Food Waste

Sainsbury’s invests another million into food waste problem

sainsbury's local

Unveiled today in Birmingham, Sainsbury’s has launched a new fund to help tackle the problem of food waste throughout the UK.

The fund signals the second phase of its ‘waste less, save more’ campaign, following a trial of initiatives in Swadlincote, Derbyshire, this year.

In the original trial residents were invited to use a range of initiatives over a 12-month period which included the introduction of smart fridges and food-sharing apps, including Olio, which helps communities share food among neighbours.

Each community, of which there are 11 already confirmed, will be able to choose a favoured scheme based on local requirements and are even able to apply for top-up funding to put the initiatives in place.

The campaign also offers communities the opportunity to create and pitch waste cutting ideas to the supermarket.

The new funding scheme will be available to towns and cities that are signed up to the campaign, which aims to reduce food waste by 50 per cent and save the average household £350 per year.

More than 110 regions have signed up to support the initiative and will receive a share of the £1 million fund — though there is still time for other areas to apply for the scheme.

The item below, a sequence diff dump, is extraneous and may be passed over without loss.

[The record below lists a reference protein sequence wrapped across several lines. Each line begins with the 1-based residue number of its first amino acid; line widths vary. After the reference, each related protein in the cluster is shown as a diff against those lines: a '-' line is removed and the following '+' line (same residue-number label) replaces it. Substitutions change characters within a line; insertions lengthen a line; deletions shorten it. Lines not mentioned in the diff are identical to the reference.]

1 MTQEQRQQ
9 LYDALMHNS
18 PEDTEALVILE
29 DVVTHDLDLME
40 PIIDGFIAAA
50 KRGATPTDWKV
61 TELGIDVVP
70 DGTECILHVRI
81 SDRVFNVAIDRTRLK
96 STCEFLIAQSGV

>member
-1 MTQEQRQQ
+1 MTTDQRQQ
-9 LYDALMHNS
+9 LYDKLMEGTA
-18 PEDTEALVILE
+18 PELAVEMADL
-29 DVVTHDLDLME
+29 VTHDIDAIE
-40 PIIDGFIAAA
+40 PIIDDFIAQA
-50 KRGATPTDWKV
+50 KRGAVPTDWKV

Paul Crewe, head of sustainability at Sainsbury’s, speaking to The Guardian, said:

Today marks a significant milestone in our waste less, save more programme as we broaden out our focus from a single trial town to sharing our learnings with communities up and down the UK.

“With well over 100 communities already signed up, the response so far has been overwhelming and really highlights that the nation is waking up to food waste.”

Every year more than 15 million tonnes of food is thrown away across the country, meaning that the average British family could save more than £700 a year by wasting less food.

Andy has worked as a freelance journalist for a number of years and has been published in some of the UK’s top newspapers. He is now the editor Commercial Waste Magazine and contributes to a large selection of headlines and blog articles on the site.

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